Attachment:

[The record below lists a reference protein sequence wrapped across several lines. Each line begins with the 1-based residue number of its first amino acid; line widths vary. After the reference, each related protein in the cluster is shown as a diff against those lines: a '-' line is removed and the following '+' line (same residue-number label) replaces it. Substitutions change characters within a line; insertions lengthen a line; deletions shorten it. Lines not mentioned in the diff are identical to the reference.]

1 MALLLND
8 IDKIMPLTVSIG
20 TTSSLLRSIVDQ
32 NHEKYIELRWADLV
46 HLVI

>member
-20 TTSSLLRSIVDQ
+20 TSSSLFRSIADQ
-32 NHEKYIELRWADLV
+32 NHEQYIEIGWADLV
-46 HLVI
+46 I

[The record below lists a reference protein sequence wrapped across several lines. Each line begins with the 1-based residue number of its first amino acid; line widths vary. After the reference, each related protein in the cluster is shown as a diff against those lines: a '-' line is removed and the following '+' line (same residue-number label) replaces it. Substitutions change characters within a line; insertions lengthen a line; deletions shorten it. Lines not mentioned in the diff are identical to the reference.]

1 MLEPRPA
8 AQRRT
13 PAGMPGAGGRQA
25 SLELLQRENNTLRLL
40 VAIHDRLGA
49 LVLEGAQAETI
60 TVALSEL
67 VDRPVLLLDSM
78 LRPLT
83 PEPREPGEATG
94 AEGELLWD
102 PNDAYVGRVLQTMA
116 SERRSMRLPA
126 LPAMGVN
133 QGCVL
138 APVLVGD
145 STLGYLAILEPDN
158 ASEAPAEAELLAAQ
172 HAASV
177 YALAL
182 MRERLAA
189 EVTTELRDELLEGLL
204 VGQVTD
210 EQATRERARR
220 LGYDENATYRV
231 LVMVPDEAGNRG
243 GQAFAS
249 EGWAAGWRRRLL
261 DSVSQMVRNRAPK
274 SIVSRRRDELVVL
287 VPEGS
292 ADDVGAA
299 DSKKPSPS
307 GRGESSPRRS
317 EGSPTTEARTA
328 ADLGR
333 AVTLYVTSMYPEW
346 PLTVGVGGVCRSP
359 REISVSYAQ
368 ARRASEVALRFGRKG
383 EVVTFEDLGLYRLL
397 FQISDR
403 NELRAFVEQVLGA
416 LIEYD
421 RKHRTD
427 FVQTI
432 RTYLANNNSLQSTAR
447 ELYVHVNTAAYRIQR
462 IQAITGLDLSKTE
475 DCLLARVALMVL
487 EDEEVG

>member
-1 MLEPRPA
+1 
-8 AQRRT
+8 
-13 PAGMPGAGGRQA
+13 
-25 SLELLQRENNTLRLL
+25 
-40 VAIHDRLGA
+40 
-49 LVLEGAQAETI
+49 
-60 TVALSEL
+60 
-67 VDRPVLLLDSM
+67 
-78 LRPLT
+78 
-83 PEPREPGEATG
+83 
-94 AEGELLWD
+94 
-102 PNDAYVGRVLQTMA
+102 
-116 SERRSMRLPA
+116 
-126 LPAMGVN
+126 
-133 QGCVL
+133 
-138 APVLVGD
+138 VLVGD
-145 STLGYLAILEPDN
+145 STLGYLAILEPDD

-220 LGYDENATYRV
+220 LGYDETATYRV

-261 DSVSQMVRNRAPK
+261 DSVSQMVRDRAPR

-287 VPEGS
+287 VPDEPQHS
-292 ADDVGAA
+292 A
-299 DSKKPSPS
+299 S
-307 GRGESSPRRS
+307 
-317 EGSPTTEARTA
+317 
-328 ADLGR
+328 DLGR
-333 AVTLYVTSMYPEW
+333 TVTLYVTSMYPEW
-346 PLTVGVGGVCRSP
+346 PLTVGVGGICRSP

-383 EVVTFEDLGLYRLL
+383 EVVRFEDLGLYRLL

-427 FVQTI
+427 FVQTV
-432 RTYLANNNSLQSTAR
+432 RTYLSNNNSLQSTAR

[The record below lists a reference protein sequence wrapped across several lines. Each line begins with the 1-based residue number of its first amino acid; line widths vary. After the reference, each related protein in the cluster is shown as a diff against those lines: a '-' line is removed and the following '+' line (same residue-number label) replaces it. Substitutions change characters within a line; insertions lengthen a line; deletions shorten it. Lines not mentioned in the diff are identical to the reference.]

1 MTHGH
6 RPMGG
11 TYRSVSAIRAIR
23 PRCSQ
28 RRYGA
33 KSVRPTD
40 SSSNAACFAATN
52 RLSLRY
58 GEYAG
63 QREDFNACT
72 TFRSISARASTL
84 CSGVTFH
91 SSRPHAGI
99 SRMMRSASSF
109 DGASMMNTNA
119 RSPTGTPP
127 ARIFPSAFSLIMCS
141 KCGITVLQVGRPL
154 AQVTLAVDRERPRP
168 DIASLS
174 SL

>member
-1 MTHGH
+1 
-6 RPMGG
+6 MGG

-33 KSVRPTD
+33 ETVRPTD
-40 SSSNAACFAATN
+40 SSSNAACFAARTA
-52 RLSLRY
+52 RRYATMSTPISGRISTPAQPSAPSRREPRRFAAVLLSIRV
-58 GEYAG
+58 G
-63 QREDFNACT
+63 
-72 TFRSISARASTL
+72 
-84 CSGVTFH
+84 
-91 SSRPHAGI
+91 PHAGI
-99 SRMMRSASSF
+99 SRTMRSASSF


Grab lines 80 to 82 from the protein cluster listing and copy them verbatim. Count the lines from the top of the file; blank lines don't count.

+60 
-67 VDRPVLLLDSM
+67 